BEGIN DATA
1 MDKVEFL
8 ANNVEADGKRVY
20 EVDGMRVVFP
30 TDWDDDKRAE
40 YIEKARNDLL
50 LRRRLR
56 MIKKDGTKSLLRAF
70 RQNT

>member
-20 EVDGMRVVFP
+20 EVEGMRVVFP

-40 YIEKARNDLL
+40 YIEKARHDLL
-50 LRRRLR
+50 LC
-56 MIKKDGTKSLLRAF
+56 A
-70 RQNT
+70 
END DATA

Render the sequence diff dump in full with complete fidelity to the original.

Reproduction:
1 MDKVEFL
8 ANNVEADGKRVY
20 EVDGMRVVFP
30 TDWDDDKRAE
40 YIEKARNDLL
50 LRRRLR
56 MIKKDGTKSLLRAF
70 RQNT

>member
-20 EVDGMRVVFP
+20 EVEGMRVVFP

-40 YIEKARNDLL
+40 YIEKARHDLL
-50 LRRRLR
+50 LC
-56 MIKKDGTKSLLRAF
+56 A
-70 RQNT
+70 